Pitfalls of Using Science to Authenticate Archaeological Artifacts

May 2015   Marc Walton discusses the limitations of authenticating works of art using scientific methods and how some forgeries can take advantage of this. In the end, there are some pieces of art whose authenticity remains inconclusive, indicating that even the objectivity of science can struggle to give a straight answer.

Bread Crumbs in Bronze: Connecting Chemistry and Art History in Rodin's Sculptures

May 2015   Dating the vast number of bronze sculptures created by the prolific artist, Auguste Rodin, widely considered the father of modern sculpture, poses a challenge for museums worldwide. Now, scientists at NU-ACCESS have developed a method to help museums — by examining the very material that make up these works of art.

Science Cafe

March 2015   Who knew there was so much to blue? This presentation at the Firehouse Grill, part of the Science Cafe form, delves into the history of the color blue and its man made origins.

How Computer Science was used to Reveal Gauguin's Printmaking Techniques

March 2015   Paul Gauguin is one of the more famous Post-Impressionist artists, most known for his "primitive" paintings of Tahitians surrounded by the flora and fauna of the South Pacific. However, Gauguin also created a number of works on paper that included transfer drawings, developing new printmaking methods along the way. Marc Walton worked with the Art Institute and used computer science to uncover the mysteries behind Gauguin's monotypes.

The Chemistry of Alchemy

February 2015   Marc Walton recreates a 15th-century alchemical recipe used to extract blue pigment from the stone lapis lazuli. The ability to replicate these techniques offers valuable information about the pigment and its characteristics.

Métal à ciel ouvert / Open air metal

December 2014   A conference focusing on the Outdoor metallic sculpture from the 19th century to the beginning of the 20th century was held at Galerie Vivienne in Paris on December 4th-5th.

Fostering the Transatlantic Dialogue on Digital Heritage and EU Research Infrastructures: Initiatives and the Solutions in the USA and in Italy

December 2014   A conference at the Library of Congress, Washington DC, on December 1st-3rd discusses the current landscape of EU research infrastructures. Speakers include Ana Arana Antelo, Costis Dallas, Luca Pezzati and Franco Niccolucci.

Things That Travelled: Mediterranean Glass in the First Millennium AD

December 2014   A collaboration between the UCL Early Glass Technology Research Network, the Association for the History of Glass and the British Museum, Things That Travelled discusses the complex history of glass, specifically in the Mediterranean region. The book details the production, technology, distribution and trade of ancient glass in the early millennium, enriching our knowledge of those cultures.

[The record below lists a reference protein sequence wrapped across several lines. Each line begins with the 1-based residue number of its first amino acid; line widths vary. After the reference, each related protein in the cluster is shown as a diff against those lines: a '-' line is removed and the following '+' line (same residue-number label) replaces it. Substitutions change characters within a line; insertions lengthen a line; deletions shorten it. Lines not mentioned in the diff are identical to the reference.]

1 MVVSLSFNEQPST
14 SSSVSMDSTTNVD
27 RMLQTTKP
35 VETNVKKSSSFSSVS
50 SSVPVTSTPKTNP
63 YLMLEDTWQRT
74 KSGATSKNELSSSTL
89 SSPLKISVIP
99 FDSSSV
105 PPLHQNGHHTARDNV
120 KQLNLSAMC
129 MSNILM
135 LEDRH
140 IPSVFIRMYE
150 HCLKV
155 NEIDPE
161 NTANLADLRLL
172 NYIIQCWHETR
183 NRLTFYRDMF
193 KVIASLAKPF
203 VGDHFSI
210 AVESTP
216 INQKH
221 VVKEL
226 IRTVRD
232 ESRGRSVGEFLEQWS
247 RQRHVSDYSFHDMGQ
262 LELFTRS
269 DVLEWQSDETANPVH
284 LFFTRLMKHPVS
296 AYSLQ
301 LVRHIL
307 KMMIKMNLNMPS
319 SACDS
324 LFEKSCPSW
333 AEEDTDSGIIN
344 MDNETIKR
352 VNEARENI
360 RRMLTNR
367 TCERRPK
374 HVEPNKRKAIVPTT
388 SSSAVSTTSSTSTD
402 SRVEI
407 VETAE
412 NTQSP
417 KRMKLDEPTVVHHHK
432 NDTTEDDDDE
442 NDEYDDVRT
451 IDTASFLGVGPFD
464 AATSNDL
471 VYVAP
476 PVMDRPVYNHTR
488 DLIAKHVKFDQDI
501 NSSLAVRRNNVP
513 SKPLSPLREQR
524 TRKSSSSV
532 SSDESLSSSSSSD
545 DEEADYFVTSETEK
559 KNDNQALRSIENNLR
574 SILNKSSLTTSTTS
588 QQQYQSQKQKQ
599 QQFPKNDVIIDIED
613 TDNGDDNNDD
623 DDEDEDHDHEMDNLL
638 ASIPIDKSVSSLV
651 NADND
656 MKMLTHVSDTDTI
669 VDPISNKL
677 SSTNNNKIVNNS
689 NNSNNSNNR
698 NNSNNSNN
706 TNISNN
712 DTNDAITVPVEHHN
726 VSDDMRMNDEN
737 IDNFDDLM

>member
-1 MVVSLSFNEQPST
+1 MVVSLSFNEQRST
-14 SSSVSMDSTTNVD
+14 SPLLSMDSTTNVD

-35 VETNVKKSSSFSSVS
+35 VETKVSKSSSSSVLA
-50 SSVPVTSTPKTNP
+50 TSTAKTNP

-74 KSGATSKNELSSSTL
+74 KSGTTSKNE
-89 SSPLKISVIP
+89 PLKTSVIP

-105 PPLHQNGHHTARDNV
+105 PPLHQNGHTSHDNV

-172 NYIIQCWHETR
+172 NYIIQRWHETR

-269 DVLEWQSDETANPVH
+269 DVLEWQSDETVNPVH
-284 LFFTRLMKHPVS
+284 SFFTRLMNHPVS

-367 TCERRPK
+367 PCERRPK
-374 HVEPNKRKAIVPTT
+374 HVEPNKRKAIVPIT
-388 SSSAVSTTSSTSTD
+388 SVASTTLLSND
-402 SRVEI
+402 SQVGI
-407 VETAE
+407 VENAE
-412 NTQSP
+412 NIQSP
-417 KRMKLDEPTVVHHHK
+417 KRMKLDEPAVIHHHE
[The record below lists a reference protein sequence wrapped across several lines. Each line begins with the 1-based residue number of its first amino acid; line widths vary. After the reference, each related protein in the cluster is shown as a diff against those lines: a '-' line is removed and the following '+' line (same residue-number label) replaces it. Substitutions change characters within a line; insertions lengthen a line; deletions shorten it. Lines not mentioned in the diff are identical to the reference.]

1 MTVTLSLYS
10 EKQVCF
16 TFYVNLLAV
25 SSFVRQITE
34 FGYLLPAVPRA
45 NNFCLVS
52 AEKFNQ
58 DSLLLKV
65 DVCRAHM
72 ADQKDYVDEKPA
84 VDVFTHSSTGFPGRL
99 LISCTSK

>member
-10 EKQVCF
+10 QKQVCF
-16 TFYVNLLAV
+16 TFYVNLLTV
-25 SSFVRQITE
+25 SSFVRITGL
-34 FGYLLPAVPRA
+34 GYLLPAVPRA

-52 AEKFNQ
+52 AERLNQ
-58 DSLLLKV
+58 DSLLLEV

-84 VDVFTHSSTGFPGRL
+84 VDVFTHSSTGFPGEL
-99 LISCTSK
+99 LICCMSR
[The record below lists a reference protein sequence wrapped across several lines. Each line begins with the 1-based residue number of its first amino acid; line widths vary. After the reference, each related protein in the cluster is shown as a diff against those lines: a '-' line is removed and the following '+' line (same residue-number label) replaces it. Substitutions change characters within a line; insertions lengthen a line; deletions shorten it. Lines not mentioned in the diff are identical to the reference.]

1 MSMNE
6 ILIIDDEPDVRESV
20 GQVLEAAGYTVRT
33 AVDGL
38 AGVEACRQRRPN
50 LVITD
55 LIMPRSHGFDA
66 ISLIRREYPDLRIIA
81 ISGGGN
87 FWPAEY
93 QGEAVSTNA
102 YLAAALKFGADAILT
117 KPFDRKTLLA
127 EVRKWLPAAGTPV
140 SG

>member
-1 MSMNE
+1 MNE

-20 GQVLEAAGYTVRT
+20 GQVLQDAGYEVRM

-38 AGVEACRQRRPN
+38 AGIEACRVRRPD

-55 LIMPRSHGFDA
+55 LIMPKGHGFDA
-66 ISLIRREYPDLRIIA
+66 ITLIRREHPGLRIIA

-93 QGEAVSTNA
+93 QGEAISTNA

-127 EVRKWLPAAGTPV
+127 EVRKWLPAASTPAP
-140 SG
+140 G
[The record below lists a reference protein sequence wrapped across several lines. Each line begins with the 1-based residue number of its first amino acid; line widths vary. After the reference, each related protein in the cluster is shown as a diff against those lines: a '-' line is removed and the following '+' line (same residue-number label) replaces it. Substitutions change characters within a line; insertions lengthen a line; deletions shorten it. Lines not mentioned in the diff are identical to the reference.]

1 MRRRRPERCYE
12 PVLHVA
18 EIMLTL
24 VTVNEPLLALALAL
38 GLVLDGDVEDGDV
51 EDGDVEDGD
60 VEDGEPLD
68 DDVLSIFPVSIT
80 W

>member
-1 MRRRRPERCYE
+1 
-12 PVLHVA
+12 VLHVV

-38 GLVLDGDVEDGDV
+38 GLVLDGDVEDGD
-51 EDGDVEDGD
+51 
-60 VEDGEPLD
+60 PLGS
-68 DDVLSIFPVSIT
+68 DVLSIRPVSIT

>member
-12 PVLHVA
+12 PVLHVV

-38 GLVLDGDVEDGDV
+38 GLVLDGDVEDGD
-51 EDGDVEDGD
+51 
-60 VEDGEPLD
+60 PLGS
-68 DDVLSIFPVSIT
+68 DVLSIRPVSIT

Who Knew There Was so Much to Blue?

November 2014   Fifteen years ago, Northwestern University scientist Marc Walton was turned on to blue when two basic facts struck him: blue was the first man-made pigment, and the word “blue” didn’t come into existence until many years later. Intrigued, Walton set out to learn more about this “most human” color.

from Northwestern Now

A Technical Study of Bronze Sculptures

November 2014   A lecture at the Smart Museum of Art, on Wednesday, November 19th discusses how analysis of the composition of sculptures can reveal never before known information about their origins.

Replication Studies of the Solomon R. Guggenheim Museum’s B-10 Space Modulator: Summer Research at NU-ACCESS

June 2014   Amy Gonzalez, a rising senior at Princeton University, shares her journey at Northwestern's Summer Research Experience (REU) with the MRSEC/NU-ACCESS program. Her project focused on studying one of Moholy-Nagy's works of art, B-10 Space Modulator, by attempting to recreate the work herself, using both scientific and artistic techniques.

Building the Museum of the Future with Google Glass

June 2014   Different wavelengths of light are pointed at works of art in laboratories all over the world, dissecting structure and pigments not seen with the naked eye. Each week it seems experts uncover some facet of a painting previously lost to time, from discovering Rembrandt’s self-portrait to solving a 400 year-old mystery.

Marc Walton to Deliver Talk at the 25th Chicago Humanities Festival

May 2014   NU-ACCESS Senior Scientist, Marc Walton, presented a talk on blue at the 25th Anniversary Chicago Humanities Festival - "Journeys" - which took place September 25 - October 9, 2014.